If anyone insists upon speaking about unauthorized matters after being warned, judicial assistants have been instructed to hang up the telephone or call a security guard, and they will report the misconduct to the judge. All requests to speak to the judge on the telephone or have a private conference will be refused. Letters written to the judge which offers or discusses evidence in the Case or attempts to influence the judge’s decision in the Case will be filed in the court file and copies distributed to all parties. Such communications are strictly forbidden.
Cases with Children Top of Page
The courtroom is no place to bring children, especially small children. generally, the court will not permit children of parties to testify as witnesses.
1. Children as Witnesses. Family Law Rules require that an order must be obtained from the judge upon a motion and a hearing in advance before a child may testify. Minor children of the parties are rarely, if ever, allowed to testify in divorce proceedings because it is unfair to them and rarely serves any useful purpose. Unless permission has been obtained from the judge in advance, a child will not testify.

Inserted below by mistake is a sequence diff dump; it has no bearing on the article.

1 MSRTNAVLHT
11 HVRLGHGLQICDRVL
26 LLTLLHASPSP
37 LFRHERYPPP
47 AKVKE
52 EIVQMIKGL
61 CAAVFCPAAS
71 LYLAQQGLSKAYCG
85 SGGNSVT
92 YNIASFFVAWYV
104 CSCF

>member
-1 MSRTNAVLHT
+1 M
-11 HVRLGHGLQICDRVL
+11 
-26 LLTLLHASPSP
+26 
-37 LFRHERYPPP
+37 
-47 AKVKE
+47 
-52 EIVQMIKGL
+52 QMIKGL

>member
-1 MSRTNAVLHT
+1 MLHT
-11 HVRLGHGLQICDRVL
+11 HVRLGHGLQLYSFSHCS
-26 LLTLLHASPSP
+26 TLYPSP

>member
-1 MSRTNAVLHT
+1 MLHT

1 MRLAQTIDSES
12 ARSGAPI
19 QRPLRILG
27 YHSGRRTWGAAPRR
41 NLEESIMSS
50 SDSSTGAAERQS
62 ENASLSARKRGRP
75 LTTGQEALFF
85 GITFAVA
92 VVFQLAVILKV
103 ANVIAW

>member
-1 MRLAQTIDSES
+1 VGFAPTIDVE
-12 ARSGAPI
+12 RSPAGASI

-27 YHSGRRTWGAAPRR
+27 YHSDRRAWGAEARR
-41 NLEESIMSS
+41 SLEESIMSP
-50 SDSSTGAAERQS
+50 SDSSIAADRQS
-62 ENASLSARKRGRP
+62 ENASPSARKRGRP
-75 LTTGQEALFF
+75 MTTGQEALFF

2. Children in the Courtroom. Parties should not bring their children to the courthouse at all. Parties are strongly urged to obtain a babysitter for children too young to behave properly in court.
If a party is unable to find a babysitter and must bring a small child to court, the judge will understand. However, children, who are old enough to sit outside the courtroom unattended must remain outside the courtroom while your case is being heard. All children inside the courtroom must be quiet in their seats or under an adult’s control at all times. If a child disrupts the proceedings, the child must be taken out of the courtroom, which could cause you to miss out on what is taking place inside.
3. Contact with Both Parents: Shared Parenting: Contact with both parents is generally in the best interest of the children. Children are entitled to “frequent and continuing contact with both parents when the parents separate or divorced”.
In nearly all cases, the court orders, “shared parental responsibility” of the children, which means co-parenting. The parents must confer with each other and agree on parenting decisions. Both parents must participate in all parenting decisions and work out their time sharing schedules. If the parents cannot agree on any issue, then the court will decide.
4. Parenting Class Required. Both parents must attend and complete an approved parenting course pursuant to florida statute 61.21. This course is mandatory. Therefore, even if the parties have settled, they must both attend one of these courses. The parties should not enroll in the same class unless both agree to do so.
5. Treatment of Children. The safety, financial security, and well being of the children involved in this case are the court’s primary concern. Parents shall follow these guidelines: